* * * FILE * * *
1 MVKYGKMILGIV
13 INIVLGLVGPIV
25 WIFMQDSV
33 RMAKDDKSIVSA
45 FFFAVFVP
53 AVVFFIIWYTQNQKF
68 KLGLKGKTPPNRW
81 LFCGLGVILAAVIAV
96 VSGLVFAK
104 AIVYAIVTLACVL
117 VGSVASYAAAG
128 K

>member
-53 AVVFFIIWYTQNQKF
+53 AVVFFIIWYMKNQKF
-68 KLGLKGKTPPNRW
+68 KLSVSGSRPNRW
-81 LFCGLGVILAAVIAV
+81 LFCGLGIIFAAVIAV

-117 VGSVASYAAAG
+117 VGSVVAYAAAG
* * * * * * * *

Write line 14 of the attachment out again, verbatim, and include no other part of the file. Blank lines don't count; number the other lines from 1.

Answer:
-53 AVVFFIIWYTQNQKF